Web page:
A child has disappeared from the park where he was playing. In the days that follow, his mother is distraught. She is tormented by his absence but also by her own ambivalence: did she even want him in the first place? In a working-class neighbourhood on the other side of Mexico City another woman protects her stolen child. As the novel switches between the voices of these two women, Empty Houses explores the desires, regrets and social pressures of motherhood - from the mother who lost her child to the new mother who risked everything to take him.
The Sea Walks into a Wall by Anne Kennedy       $25
"A new book by Anne Kennedy, one of our most exciting and innovative poets, is always a cause for celebration. These poems, like her mind, are a treasure trove – full of wit, intelligence, innovation, challenge, beauty and a whole lot of heart." —Helen Rickerby
"Anne Kennedy celebrates and memorialises the world in a state of flux, at once dynamic, absurd and magical. Her poems are funny, sceptical and impassioned by turns, and always finely calibrated. Ultimately, she writes about the minor daily miracles of life itself, the narratives of the moment, the human surplus that eludes legal tidiness and finality of judgement." —David Eggleton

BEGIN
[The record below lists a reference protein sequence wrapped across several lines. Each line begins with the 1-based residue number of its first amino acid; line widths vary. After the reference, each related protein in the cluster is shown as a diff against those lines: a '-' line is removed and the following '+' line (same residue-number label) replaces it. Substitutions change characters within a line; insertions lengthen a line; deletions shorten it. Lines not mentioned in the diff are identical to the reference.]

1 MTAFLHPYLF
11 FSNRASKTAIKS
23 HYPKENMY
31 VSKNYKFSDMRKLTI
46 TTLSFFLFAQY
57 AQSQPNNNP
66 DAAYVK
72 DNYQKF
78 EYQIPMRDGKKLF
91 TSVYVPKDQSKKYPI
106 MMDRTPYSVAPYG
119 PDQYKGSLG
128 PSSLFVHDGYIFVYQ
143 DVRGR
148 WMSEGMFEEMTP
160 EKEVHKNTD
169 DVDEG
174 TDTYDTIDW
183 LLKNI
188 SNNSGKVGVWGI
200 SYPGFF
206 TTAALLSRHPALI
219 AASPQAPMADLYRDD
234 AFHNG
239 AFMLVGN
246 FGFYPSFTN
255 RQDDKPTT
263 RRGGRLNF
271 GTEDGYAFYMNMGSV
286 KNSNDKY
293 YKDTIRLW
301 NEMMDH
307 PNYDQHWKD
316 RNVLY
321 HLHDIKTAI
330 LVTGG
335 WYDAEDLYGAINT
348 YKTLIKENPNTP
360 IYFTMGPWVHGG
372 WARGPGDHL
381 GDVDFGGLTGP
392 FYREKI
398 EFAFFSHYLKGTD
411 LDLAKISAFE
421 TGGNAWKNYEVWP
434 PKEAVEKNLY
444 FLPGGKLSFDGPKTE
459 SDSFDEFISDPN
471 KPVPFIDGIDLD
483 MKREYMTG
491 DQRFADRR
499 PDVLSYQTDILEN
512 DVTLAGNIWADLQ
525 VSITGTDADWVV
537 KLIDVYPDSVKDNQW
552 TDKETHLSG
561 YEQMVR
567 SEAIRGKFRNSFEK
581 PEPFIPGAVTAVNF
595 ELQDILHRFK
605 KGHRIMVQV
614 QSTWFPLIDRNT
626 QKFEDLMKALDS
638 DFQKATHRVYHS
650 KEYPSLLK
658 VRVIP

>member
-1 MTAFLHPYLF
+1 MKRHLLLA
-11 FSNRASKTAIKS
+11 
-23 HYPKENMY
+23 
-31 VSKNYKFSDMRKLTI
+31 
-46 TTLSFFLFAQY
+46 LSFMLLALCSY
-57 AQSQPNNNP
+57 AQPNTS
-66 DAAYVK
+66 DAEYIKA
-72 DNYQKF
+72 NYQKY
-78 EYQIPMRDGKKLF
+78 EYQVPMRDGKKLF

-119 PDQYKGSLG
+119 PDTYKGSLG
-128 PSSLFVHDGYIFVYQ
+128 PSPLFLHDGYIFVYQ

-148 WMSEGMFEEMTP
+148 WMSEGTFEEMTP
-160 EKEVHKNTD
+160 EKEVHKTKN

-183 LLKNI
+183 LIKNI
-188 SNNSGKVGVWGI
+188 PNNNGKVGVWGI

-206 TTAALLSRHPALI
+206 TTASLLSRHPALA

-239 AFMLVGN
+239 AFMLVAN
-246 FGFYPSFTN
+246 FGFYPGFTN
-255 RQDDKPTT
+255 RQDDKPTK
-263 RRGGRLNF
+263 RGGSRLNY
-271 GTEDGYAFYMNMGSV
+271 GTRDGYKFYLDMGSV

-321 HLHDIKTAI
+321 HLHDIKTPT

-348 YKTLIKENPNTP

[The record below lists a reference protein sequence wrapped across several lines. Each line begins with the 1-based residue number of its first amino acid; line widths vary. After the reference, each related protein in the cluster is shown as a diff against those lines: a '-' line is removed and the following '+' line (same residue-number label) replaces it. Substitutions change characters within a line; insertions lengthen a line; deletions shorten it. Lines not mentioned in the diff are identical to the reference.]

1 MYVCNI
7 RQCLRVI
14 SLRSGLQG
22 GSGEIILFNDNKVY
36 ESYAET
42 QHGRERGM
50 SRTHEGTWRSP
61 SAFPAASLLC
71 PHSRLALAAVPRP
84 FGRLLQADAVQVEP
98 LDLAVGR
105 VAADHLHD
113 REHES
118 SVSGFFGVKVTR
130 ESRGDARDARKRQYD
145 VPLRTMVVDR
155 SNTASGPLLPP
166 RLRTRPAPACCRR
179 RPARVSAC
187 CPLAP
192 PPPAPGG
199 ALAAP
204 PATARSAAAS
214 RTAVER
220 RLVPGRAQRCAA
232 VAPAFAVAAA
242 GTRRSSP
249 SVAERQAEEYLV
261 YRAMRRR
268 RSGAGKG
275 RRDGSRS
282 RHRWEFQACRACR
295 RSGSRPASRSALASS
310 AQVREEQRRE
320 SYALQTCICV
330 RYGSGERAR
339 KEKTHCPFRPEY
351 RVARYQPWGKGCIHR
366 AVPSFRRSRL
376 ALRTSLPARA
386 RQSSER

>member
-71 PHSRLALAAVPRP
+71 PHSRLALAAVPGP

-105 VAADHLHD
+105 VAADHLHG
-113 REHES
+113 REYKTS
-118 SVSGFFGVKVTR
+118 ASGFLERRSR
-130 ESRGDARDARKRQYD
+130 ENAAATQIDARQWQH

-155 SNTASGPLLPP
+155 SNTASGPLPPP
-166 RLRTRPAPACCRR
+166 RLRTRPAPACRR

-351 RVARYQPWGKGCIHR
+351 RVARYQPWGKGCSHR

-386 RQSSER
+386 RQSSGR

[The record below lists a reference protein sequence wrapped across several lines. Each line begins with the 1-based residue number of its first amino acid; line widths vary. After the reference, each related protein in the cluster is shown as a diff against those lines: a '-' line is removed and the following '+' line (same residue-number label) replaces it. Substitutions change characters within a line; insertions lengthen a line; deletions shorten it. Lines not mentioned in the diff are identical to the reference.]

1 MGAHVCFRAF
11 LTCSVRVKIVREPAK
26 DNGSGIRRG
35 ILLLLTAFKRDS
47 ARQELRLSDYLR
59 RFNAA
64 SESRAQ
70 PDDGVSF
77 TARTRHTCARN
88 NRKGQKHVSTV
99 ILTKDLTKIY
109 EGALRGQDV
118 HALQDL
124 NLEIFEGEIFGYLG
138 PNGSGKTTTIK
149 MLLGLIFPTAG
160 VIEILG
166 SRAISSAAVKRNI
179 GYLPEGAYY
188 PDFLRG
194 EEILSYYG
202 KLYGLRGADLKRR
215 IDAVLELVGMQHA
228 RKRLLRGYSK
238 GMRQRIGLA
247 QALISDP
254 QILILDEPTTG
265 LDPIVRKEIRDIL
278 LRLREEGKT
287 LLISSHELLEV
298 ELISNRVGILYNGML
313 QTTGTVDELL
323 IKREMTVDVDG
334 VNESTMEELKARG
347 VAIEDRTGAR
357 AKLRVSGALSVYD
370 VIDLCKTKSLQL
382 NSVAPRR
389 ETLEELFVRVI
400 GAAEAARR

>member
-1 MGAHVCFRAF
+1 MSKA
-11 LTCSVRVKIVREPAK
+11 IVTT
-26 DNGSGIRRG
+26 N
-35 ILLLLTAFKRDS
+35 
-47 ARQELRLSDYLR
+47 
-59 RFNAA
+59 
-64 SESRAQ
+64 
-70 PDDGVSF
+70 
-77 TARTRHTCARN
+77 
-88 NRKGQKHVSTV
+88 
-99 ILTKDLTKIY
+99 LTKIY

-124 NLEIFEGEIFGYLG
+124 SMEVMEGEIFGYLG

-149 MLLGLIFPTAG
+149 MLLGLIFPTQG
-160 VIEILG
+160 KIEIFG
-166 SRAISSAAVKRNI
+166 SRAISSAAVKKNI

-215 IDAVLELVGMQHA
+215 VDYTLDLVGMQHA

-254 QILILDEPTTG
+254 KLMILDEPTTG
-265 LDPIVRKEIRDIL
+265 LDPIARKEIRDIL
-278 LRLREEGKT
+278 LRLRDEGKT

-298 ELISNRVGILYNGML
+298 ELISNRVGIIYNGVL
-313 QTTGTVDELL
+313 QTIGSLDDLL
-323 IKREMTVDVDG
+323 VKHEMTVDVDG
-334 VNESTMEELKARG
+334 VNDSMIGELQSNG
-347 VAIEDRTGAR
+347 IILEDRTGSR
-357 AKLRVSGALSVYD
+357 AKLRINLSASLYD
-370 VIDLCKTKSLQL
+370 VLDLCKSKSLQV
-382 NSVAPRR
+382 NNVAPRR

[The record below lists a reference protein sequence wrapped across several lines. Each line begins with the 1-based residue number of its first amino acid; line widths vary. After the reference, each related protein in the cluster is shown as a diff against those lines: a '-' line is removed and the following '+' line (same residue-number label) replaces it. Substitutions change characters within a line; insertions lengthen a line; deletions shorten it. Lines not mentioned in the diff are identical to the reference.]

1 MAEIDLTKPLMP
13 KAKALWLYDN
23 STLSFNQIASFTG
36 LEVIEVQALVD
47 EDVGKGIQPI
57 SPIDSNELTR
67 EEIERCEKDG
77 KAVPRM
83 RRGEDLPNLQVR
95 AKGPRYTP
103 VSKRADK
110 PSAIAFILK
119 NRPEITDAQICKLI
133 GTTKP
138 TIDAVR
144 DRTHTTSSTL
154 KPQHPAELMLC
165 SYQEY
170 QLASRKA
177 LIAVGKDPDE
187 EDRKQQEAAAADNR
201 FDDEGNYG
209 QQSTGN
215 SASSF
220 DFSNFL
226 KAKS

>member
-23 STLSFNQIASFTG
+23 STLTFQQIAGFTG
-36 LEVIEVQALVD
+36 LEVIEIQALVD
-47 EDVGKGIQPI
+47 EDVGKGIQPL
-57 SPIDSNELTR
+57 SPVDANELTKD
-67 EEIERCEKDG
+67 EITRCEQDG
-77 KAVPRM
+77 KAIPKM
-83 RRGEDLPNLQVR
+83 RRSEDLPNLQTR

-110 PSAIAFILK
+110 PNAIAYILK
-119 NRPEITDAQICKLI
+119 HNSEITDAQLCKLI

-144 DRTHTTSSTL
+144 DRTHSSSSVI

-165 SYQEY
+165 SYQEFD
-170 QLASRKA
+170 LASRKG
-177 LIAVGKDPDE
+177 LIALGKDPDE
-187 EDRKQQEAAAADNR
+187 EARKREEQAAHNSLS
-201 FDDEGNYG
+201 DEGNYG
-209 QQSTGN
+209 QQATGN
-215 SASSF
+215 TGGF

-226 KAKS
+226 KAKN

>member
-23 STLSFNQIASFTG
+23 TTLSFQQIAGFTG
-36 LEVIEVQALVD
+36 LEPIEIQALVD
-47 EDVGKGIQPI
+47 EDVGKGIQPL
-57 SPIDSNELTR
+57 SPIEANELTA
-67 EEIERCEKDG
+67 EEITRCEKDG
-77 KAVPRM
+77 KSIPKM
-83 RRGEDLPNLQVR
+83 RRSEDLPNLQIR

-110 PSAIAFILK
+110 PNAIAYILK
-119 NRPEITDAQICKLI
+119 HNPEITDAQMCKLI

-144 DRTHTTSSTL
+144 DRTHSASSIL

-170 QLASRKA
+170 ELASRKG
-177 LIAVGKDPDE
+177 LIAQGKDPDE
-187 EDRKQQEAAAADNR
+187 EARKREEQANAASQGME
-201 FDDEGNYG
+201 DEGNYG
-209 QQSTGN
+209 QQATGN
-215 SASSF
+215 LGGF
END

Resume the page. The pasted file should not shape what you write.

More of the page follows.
The Ark Sakura by Kobo Abe           $26
In anticipation of a coming nuclear apocalypse, Mole has converted a huge underground quarry into an 'ark'. While searching for his crew, he falls for the tricks of a wily insect dealer and his friends. In the surreal drama that ensues, the ark is invaded by first a gang of youths and then a sinister group of elderly people, before Mole himself becomes trapped in the ark's central piece of equipment. Desperate and hilarious.